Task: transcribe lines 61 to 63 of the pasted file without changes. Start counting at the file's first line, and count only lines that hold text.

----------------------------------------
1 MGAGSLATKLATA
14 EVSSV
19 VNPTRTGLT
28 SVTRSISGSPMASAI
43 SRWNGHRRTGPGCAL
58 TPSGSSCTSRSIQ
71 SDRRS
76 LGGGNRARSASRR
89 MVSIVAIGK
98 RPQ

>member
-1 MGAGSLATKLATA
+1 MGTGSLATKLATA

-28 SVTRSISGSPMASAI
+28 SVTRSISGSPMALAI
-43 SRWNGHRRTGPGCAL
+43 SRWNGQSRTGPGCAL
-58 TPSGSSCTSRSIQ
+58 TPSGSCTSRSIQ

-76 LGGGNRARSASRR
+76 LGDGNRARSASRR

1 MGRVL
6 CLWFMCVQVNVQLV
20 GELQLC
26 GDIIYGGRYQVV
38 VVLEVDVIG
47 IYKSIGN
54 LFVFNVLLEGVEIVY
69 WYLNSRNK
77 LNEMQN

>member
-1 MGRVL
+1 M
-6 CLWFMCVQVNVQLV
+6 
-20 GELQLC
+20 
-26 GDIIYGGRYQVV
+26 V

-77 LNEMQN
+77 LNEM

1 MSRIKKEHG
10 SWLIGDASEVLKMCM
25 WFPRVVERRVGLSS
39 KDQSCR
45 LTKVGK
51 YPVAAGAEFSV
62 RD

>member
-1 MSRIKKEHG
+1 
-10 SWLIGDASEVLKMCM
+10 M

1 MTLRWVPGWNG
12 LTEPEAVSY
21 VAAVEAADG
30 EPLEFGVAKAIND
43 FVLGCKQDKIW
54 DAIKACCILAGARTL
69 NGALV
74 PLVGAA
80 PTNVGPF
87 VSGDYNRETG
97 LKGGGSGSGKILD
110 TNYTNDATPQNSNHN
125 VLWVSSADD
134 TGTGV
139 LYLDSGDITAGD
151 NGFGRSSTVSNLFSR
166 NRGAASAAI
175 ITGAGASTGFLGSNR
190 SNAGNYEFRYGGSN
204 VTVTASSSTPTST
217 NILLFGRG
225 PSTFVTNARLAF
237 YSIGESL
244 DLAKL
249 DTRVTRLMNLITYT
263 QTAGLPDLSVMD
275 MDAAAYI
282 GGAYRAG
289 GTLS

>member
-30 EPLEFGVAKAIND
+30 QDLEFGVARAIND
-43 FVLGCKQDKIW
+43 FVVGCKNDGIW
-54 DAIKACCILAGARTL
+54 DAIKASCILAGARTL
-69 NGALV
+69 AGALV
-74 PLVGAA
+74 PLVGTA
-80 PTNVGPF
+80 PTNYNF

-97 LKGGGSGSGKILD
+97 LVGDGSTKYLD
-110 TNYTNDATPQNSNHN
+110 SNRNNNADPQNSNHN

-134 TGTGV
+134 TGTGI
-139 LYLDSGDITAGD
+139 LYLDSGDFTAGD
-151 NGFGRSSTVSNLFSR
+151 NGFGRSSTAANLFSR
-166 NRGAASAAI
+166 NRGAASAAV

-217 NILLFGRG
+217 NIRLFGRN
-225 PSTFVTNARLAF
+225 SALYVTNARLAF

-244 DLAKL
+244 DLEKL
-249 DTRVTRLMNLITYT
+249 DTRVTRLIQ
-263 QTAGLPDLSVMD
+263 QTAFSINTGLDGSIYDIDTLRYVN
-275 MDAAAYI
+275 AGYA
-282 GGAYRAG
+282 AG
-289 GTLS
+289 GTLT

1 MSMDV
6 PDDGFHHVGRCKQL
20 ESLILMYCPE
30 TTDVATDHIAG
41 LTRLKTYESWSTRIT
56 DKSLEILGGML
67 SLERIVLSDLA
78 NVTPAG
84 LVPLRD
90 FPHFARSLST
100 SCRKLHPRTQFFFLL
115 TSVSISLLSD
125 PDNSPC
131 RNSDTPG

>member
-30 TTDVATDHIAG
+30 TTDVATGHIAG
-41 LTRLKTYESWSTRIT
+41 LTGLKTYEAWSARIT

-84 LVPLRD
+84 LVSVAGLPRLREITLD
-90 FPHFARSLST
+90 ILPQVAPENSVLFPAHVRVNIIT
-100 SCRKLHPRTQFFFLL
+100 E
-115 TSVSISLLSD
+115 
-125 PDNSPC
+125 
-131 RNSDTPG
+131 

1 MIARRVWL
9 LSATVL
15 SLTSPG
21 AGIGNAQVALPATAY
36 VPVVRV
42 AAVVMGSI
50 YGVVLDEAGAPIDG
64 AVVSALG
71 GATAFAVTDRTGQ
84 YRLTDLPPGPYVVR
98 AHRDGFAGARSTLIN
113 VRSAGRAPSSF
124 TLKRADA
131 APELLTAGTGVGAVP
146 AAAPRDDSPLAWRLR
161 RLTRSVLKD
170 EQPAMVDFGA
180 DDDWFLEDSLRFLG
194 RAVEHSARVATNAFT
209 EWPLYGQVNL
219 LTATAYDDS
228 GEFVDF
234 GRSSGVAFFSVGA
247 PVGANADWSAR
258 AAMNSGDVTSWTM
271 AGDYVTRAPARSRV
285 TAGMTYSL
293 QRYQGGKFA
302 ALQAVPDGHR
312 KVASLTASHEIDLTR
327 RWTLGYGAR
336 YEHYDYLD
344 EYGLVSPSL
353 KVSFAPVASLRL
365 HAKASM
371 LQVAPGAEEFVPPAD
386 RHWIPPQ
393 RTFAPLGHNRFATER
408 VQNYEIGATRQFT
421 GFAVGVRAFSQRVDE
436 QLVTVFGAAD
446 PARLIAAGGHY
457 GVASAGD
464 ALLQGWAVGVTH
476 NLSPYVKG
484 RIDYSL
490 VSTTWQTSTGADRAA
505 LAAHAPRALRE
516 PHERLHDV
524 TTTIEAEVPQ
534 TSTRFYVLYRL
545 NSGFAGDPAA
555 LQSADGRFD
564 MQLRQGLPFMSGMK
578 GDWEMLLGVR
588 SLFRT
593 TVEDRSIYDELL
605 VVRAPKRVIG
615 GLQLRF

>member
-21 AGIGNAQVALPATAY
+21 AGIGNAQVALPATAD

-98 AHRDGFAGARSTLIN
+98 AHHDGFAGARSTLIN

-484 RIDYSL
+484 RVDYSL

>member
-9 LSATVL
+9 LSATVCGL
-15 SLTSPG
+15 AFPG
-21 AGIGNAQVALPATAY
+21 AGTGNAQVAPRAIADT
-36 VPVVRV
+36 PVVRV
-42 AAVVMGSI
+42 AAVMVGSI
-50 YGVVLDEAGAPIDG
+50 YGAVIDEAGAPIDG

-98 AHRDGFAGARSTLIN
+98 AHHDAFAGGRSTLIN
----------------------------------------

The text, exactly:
74 PLVGAA
80 PTNVGPF
87 VSGDYNRETG